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Georgia O’Keeffe Country

Chimney Rock at Sunset

Chimney Rock at SunsetWhile in Santa Fe, Tanya and I visited the Georgia O’Keeffe Museum. We had missed it on our previous trip there, so we wanted to be sure to see it this time. We enjoyed learning about Georgia O’Keeffe and seeing some of her paintings, though quite frankly, both of us we disappointed that more of her work was not on display. That said, it is worth a visit if you are in the area and enjoy the work of this truly American iconic artist.

Non-flash photography is allowed in the museum, though some pieces are marked for no photography signs. Additionally, no tripods are allowed.

Georgia O'Keeffe's painting "Horse Skull with White Rose" photographed in Georgia O'Keeffe museum in Santa Fe

Georgia O’Keeffe’s painting “Horse Skull with White Rose” photographed in Georgia O’Keeffe museum in Santa Fe

One of the issues of photographing paintings and other artwork is getting the color correct. Most museums, not just the Georgia O’Keeffe Museum, have title cards next the artwork that is neutral grey. To get the true color of the piece, also take an image of the title card. Then in Lightroom, use the color balance eyedropper tool to get the correct color balance. Copy the color balance to the image with the artwork, and instantly the colors in the artwork are correct. For more on this technique, see my earlier post on the subject.

Exploring the work of Georgia O’Keeffe in a museum is one thing, but seeing the places she painted with your own camera lens is another. So a day or two after seeing the museum, Tanya and I traveled north of Santa Fe to the region around Abiquiu, where Georgia O’Keeffe lived, to see in person some of the places she painted. We didn’t drive into Abiquiu proper (not there is much town there) because we walked around it several years ago. But if you do visit, the church there is very photogenic. Tours of Georgia O’Keeffe’s house are also available through the Georgia O’Keeffe Museum.

Our first stop was Plaza Blanca, or, as Georgia O’Keeffe called it, the White Place. Plaza Blanca is a spectacular set of white limestone cliffs, small canyons, and hoodoos just north of Abiquiu. To reach the White Place, driving west out of Abiquiu on US Highway 84, shortly after passing over the Rio Chama, turn right on County Road 155. After a mile or two, this good dirt road becomes paved. Shortly after the road becomes paved, turn left on a dirt road through the gate for the Dar al Islam . When the road splits, stay right and come to a small parking lot. The White Place is a short walk down the hill.

Unfortunately, we didn’t have time to explore Plaza Blanca in detail as it was already late afternoon and I wanted to the Ghost Ranch before sunset. The Ghost Ranch is about 10 miles north of Abiquiu on US 84, and while driving there, we stopped to take some pictures of the badlands and red rock cliffs along the highway a mile or so before the turn off for the Ghost Ranch. There is also another spot worth noting between Abiquiu and Ghost Ranch. The highway between Abiquiu and Ghost Ranch climbs up out of the Rio Chama valley west of town. At one point, there is a pullout with a good views of the Rio Chama both looking back to Abiquiu in one direction and toward the mountains in the other. We stopped here on our way back from Ghost Ranch during the blue hour.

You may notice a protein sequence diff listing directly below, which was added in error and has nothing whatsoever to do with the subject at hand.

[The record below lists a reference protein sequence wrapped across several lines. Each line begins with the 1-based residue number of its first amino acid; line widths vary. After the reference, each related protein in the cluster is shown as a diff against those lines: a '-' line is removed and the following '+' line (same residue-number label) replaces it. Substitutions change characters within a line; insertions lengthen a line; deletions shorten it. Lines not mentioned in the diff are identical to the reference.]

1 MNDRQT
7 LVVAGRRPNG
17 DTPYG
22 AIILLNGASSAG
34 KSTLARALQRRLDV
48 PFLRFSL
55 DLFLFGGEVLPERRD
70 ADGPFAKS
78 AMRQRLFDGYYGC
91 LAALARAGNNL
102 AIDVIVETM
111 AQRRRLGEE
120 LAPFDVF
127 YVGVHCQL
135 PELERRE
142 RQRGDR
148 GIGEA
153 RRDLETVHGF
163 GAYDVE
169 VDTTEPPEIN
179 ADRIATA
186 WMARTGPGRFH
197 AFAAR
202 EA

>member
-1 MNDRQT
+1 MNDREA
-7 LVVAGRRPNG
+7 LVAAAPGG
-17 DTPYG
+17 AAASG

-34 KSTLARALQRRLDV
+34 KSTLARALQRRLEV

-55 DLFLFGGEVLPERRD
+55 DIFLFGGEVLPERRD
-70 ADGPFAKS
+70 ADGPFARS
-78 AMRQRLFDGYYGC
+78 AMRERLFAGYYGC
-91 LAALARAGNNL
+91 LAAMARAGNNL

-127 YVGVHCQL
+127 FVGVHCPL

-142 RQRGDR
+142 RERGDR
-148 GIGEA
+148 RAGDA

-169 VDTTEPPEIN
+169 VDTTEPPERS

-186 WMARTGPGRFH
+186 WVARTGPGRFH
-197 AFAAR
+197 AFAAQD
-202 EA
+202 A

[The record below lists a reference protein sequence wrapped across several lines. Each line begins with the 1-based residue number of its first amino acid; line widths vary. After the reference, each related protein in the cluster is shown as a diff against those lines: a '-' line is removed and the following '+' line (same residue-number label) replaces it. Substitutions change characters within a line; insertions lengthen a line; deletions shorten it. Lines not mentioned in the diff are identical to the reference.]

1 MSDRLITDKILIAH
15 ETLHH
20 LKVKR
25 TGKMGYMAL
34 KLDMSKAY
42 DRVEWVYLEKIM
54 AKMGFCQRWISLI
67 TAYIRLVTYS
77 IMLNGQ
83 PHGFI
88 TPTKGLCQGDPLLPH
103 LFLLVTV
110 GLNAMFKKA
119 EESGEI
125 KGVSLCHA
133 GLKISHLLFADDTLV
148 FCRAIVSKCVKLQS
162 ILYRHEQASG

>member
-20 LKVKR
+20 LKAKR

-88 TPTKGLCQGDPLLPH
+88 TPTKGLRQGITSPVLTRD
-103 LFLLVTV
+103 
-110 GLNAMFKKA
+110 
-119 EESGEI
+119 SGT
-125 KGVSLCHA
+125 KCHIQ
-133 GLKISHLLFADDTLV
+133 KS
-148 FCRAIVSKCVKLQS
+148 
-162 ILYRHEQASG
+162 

Today the Ghost Ranch is an education and retreat center owned by the Presbyterian Church. But you need not be a church member or go on a retreat to visit or even stay there; all visitors are welcome. When arriving at the Ghost Ranch, visitors check in at the Welcome Center. There is a $5/person fee for day visitors. You can also join in at meals in the dining hall (for a small additional fee) or even stay overnight if not full (reservations are available).  For visitors not partaking in a retreat or organized educational event, the day pass offers access to hiking trails, the ranch’s museums (an anthropology museum and a paleontology museum), restrooms, trading post, and the rest of the campus grounds.

I had very little knowledge of the Ghost Ranch, other than it was a good place for photography, prior to our arrival. The Welcome Center was closed when we drove up, but a woman was just leaving the building as we got out of the car. It turns out she was the Executive Director of the ranch. She suggested a couple hikes, invited us to dinner at the dining hall, opened the Welcome Center to let us use the restrooms, and told us a bit of history about the ranch. Apparently, the ranch was originally owned by a pair of cattle rustlers and thieves, who kept their pilfered livestock in a box canyon on the ranch. To keep people out, they told stories of evil spirits that haunted the area. This led to the original name Ranch of the Witches which was eventually changed to the Ghost Ranch. Arthur Pack, an east-coast conservationist, purchased the ranch in the 1930s. He sold a small piece of it to Georgia O’Keeffe, who kept a studio there and painted many of the Ghost Ranch landscapes. Pack donated the ranch to the Presbyterian Church in the 1950s to be used as a retreat center.

The ranch is set at the base of a series of red-rock cliffs and small canyons and badlands, quite reminiscent of much of southern Utah. Its most famous geologic feature is Chimney Rock, an orange and red sandstone spire jutting out from a cliff face (shown in the featured images above, as well as one image below). Tanya and I did about half of the Chimney Rock hike, far enough to get a good photograph (the one below). Based on the angle of the setting sun, which was backlighting the formation, we didn’t complete the hike so I could get a better shot entrance road to the ranch. The image above was shot just before sunset along the entrance road, next to an old log cabin (which Tanya explored while I took pictures).

In all, we spent less than half a day exploring the Georgia O’Keeffe country around Abiquiu. From this short outing, I know I want to go back for more.

Some of the white limestone formations at Plaza Blanca

Some of the white limestone formations at Plaza Blanca

Section of canyon wall at Plaza Blanca